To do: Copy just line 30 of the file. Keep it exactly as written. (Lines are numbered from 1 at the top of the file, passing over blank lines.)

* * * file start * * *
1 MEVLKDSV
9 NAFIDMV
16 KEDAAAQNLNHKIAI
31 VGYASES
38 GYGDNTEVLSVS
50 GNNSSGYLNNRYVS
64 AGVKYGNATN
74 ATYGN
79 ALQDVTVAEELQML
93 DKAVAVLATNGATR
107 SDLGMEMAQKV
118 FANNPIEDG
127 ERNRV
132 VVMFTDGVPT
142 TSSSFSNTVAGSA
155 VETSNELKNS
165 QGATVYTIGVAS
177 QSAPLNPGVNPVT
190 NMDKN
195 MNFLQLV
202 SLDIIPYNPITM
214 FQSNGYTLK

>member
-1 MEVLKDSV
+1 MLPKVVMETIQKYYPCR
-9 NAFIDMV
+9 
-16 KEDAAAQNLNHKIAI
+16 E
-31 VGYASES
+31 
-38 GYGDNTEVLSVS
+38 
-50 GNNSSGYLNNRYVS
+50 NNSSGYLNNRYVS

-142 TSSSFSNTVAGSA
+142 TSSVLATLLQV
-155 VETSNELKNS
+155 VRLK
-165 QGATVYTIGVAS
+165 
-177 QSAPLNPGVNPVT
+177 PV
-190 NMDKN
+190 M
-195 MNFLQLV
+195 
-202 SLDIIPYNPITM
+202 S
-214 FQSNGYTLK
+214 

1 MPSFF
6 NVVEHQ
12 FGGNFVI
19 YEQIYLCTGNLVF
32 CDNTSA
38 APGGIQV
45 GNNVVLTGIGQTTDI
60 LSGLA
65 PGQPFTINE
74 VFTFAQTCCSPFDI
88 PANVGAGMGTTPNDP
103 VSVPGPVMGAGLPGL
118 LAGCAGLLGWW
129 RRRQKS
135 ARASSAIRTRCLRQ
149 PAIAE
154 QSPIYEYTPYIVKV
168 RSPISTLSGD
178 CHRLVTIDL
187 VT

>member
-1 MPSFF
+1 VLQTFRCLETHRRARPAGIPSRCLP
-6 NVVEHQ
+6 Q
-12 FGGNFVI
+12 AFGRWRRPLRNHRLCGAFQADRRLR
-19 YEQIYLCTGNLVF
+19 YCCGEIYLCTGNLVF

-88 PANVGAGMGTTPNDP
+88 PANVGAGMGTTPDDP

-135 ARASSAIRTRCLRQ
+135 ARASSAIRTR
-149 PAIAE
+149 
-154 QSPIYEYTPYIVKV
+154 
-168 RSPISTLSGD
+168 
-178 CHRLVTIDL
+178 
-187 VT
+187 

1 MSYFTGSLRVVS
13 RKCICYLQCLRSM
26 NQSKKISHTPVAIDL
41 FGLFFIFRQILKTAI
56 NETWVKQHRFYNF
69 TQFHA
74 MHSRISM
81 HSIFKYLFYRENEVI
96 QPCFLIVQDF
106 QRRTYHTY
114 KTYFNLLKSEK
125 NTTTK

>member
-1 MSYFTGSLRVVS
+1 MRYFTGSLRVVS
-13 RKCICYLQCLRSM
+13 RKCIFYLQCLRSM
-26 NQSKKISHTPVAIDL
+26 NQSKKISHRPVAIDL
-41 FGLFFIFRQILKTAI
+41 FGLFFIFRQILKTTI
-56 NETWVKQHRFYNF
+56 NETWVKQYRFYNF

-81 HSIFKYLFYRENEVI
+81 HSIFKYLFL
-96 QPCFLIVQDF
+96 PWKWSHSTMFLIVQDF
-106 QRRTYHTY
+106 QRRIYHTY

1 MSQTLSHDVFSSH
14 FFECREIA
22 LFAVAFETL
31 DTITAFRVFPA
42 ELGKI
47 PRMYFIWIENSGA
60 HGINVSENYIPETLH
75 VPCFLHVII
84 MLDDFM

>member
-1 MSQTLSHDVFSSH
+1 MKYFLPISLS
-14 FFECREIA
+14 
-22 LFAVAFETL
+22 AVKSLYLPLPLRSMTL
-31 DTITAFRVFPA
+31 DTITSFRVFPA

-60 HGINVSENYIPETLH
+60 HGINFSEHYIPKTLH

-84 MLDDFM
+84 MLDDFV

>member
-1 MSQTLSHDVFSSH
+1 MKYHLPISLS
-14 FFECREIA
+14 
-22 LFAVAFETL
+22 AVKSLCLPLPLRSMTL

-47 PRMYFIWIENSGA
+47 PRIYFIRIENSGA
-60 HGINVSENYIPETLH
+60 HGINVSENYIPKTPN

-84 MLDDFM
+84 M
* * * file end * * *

-31 VGYASES